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The Guardian - UK
The Guardian - UK
Sarah Marsh

UK owners of smart home devices being asked for swathes of personal data

Doorbell brand Ring connects to parent company Amazon. However, Amazon said it ‘never’ sells customers’ personal data.
Doorbell brand Ring connects to parent company Amazon. However, Amazon said it ‘never’ sells customers’ personal data. Photograph: Jessica Hill/AP

Owners of smart home devices are being asked for swathes of personal data that is then potentially shared with social media firms such as TikTok, research has found.

The consumer champion Which? found companies appear to be gathering far more data than is needed for products to function. This includes smart TVs that ask for users’ viewing habits and a smart washing machine that requires people’s date of birth.

Rocio Concha, director of policy and advocacy at Which?, said: “Consumers have already paid for smart products, in some cases thousands of pounds, so it is excessive that they have to continue to ‘pay’ with their personal information.”

She said that firms should not collect more data than they need “to provide the service that’s on offer, particularly if they are going to bury this important information in lengthy terms and conditions.”

The consumer group analysed the data collection practices of popular brands behind a range of smart devices. Experts looked at what information they require to set up an account, what data permissions their apps request and what activity marketing companies are tracking on people’s products.

Every brand looked at required exact location data as well as an approximate one, despite this arguably not being necessary for the functionality of the product.

For smart cameras and doorbells, Which? found Ezviz devices, sold by major high-street retailers including Argos, had by far the most tracking firms active. This included TikTok’s business marketing unit, Pangle, Huawei, as well as Google and Meta.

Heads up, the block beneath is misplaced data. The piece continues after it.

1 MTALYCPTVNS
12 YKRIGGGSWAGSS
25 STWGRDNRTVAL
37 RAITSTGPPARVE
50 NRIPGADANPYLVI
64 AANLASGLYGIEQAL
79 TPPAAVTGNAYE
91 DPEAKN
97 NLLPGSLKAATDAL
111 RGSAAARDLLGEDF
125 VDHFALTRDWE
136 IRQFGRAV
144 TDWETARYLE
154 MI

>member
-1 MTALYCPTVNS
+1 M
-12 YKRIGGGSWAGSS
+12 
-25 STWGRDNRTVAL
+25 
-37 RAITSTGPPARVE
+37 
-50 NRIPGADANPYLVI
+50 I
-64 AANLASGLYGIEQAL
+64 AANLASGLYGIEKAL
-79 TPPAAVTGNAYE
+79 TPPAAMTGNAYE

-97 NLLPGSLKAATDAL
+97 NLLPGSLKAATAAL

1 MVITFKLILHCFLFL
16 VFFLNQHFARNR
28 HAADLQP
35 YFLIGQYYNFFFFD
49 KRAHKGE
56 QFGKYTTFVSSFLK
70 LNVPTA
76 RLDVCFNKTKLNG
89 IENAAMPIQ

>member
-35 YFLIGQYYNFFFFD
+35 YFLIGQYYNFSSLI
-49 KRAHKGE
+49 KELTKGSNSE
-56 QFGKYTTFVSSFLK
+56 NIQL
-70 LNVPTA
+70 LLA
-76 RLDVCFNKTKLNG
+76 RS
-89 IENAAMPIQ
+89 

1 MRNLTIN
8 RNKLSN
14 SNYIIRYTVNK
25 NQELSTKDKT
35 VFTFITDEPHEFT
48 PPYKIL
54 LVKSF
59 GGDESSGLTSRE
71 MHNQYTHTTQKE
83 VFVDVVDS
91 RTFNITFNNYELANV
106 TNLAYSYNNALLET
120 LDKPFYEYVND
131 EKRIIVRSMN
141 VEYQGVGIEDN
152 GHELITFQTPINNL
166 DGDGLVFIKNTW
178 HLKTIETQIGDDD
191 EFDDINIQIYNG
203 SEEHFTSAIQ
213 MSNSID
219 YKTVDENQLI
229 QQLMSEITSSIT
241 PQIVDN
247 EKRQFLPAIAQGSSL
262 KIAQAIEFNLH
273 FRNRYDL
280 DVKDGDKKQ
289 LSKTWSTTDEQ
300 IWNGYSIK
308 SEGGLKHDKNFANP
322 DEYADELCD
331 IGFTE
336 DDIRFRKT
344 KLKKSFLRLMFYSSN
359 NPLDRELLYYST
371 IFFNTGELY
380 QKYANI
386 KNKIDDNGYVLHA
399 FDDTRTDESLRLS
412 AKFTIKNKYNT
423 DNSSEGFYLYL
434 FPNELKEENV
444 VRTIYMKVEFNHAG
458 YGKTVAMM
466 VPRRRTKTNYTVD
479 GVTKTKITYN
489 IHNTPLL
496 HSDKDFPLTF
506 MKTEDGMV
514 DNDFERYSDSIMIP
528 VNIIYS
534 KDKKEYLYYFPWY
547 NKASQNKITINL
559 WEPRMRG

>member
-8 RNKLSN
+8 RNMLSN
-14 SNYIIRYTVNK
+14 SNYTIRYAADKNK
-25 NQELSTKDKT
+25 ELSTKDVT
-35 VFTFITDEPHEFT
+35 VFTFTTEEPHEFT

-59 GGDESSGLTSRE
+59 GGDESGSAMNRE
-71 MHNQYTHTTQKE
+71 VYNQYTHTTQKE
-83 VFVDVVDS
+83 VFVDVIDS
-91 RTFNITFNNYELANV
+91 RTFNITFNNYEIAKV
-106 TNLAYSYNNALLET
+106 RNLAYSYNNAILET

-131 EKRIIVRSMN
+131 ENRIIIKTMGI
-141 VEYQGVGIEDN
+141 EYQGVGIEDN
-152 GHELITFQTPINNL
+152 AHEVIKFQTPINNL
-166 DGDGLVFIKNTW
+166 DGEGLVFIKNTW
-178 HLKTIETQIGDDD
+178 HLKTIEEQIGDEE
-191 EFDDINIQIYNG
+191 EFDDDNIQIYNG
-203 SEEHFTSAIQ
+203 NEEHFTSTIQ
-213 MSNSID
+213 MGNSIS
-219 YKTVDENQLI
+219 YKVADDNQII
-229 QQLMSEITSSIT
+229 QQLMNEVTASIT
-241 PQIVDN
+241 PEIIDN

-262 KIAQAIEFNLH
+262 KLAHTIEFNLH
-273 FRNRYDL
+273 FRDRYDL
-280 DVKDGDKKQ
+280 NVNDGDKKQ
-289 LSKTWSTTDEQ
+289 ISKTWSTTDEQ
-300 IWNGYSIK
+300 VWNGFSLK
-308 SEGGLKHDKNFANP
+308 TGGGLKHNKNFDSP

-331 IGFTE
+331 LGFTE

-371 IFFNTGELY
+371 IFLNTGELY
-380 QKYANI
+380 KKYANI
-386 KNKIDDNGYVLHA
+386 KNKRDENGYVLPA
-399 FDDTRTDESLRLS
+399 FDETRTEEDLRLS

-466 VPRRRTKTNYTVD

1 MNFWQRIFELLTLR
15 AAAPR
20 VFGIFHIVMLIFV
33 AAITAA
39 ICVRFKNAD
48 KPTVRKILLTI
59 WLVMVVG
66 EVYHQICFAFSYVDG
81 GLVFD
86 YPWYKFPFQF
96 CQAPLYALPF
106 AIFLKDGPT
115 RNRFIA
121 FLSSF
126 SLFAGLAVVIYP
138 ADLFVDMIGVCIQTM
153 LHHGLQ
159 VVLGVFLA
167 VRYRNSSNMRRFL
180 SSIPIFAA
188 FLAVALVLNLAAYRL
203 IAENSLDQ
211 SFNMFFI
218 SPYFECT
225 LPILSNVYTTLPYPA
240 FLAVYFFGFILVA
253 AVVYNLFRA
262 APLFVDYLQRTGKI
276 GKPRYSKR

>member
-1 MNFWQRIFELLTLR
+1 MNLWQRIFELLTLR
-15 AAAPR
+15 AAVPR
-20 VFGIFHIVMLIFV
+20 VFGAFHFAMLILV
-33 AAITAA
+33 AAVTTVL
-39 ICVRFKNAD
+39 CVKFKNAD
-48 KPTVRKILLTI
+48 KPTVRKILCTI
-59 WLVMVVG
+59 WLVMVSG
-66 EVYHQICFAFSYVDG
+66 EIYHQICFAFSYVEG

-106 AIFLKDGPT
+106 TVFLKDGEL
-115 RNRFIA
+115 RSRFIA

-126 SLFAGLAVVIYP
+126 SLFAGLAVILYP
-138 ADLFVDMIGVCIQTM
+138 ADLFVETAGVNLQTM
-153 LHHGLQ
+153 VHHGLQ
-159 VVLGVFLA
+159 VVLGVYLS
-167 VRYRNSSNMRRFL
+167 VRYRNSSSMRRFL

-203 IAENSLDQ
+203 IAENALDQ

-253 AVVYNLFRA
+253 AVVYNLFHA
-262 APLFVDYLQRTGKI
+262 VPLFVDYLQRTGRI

Every single smart camera and doorbell brand Which? assessed used tracking services from Google, while Blink and Ring also connected to parent company Amazon. Google’s Nest product demands a user’s full name, email, date of birth and gender.

Amazon said it “never” sells customers’ personal data, and “never stop working to keep their [customer] information safe”. It said data was used responsibly to deliver products customers love.

Google said that it complies with “applicable privacy laws” and “provides transparency” to users regarding the data it collects.

Smart speakers are only supposed to listen when you want them to, but Which? found that Bose share user data with Meta, the parent company of Facebook. Bose declined to comment.

Experts found that companies were asking for the users’ date of birth – although this was optional on some machines.

Under the General Data Protection Regulations (known as GDPR), companies must be transparent about the data they collect and how it is processed. The data collected must also be relevant and limited to what is necessary for the processing to take place.

However, Which? argued that the reasons for taking information are often too broad for consumers to appreciate, with companies claiming “legitimate interests”. The consumer champion said that when consumers come to click accept, unless they closely analyse the fine print, they have little to no idea what will actually happen next with their data.

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